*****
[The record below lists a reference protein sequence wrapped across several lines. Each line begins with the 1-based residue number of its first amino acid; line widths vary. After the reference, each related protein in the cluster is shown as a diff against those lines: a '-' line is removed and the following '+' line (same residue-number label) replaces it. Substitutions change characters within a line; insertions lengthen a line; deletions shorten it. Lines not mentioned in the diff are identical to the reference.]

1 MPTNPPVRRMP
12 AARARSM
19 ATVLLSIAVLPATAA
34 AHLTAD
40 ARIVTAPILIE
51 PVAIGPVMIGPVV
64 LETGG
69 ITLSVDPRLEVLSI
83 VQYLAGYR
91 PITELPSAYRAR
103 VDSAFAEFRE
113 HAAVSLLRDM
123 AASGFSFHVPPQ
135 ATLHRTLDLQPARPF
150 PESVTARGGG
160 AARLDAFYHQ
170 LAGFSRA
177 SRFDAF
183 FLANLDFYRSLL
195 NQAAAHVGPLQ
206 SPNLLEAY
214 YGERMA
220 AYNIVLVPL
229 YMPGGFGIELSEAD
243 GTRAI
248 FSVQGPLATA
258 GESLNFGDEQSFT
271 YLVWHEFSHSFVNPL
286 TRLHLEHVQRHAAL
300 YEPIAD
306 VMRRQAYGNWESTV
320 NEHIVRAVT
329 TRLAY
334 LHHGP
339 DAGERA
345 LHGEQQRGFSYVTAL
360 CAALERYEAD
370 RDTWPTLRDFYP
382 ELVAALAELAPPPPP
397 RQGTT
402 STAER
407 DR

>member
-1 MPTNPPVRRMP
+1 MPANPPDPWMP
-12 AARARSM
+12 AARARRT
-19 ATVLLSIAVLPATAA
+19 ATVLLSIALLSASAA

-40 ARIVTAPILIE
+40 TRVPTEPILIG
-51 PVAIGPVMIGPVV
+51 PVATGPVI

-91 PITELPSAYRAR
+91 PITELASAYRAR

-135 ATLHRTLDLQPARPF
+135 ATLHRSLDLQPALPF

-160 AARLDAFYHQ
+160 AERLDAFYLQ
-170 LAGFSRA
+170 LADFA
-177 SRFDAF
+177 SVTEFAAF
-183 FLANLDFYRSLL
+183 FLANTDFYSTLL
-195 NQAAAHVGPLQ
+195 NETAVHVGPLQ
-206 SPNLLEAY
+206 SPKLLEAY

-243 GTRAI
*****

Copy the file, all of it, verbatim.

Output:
[The record below lists a reference protein sequence wrapped across several lines. Each line begins with the 1-based residue number of its first amino acid; line widths vary. After the reference, each related protein in the cluster is shown as a diff against those lines: a '-' line is removed and the following '+' line (same residue-number label) replaces it. Substitutions change characters within a line; insertions lengthen a line; deletions shorten it. Lines not mentioned in the diff are identical to the reference.]

1 MPTNPPVRRMP
12 AARARSM
19 ATVLLSIAVLPATAA
34 AHLTAD
40 ARIVTAPILIE
51 PVAIGPVMIGPVV
64 LETGG
69 ITLSVDPRLEVLSI
83 VQYLAGYR
91 PITELPSAYRAR
103 VDSAFAEFRE
113 HAAVSLLRDM
123 AASGFSFHVPPQ
135 ATLHRTLDLQPARPF
150 PESVTARGGG
160 AARLDAFYHQ
170 LAGFSRA
177 SRFDAF
183 FLANLDFYRSLL
195 NQAAAHVGPLQ
206 SPNLLEAY
214 YGERMA
220 AYNIVLVPL
229 YMPGGFGIELSEAD
243 GTRAI
248 FSVQGPLATA
258 GESLNFGDEQSFT
271 YLVWHEFSHSFVNPL
286 TRLHLEHVQRHAAL
300 YEPIAD
306 VMRRQAYGNWESTV
320 NEHIVRAVT
329 TRLAY
334 LHHGP
339 DAGERA
345 LHGEQQRGFSYVTAL
360 CAALERYEAD
370 RDTWPTLRDFYP
382 ELVAALAELAPPPPP
397 RQGTT
402 STAER
407 DR

>member
-1 MPTNPPVRRMP
+1 MPANPPDPWMP
-12 AARARSM
+12 AARARRT
-19 ATVLLSIAVLPATAA
+19 ATVLLSIALLSASAA

-40 ARIVTAPILIE
+40 TRVPTEPILIG
-51 PVAIGPVMIGPVV
+51 PVATGPVI

-91 PITELPSAYRAR
+91 PITELASAYRAR

-135 ATLHRTLDLQPARPF
+135 ATLHRSLDLQPALPF

-160 AARLDAFYHQ
+160 AERLDAFYLQ
-170 LAGFSRA
+170 LADFA
-177 SRFDAF
+177 SVTEFAAF
-183 FLANLDFYRSLL
+183 FLANTDFYSTLL
-195 NQAAAHVGPLQ
+195 NETAVHVGPLQ
-206 SPNLLEAY
+206 SPKLLEAY

-243 GTRAI